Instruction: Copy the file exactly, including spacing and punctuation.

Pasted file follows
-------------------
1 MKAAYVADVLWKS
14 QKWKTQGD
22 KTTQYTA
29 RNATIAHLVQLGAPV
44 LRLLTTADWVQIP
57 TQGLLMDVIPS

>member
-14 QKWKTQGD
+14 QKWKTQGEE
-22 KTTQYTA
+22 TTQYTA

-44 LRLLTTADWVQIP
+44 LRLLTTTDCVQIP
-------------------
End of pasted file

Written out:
1 MKAAYVADVLWKS
14 QKWKTQGD
22 KTTQYTA
29 RNATIAHLVQLGAPV
44 LRLLTTADWVQIP
57 TQGLLMDVIPS

>member
-14 QKWKTQGD
+14 QKWKTQGEE
-22 KTTQYTA
+22 TTQYTA

-44 LRLLTTADWVQIP
+44 LRLLTTTDCVQIP